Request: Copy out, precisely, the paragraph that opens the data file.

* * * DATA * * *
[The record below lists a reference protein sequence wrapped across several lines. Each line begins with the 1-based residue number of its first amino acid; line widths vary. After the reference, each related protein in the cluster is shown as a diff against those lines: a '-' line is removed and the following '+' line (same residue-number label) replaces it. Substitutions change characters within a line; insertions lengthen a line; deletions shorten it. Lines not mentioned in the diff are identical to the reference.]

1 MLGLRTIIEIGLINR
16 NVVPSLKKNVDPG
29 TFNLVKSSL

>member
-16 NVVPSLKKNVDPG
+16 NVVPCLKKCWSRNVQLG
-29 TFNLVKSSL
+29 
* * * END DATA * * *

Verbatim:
[The record below lists a reference protein sequence wrapped across several lines. Each line begins with the 1-based residue number of its first amino acid; line widths vary. After the reference, each related protein in the cluster is shown as a diff against those lines: a '-' line is removed and the following '+' line (same residue-number label) replaces it. Substitutions change characters within a line; insertions lengthen a line; deletions shorten it. Lines not mentioned in the diff are identical to the reference.]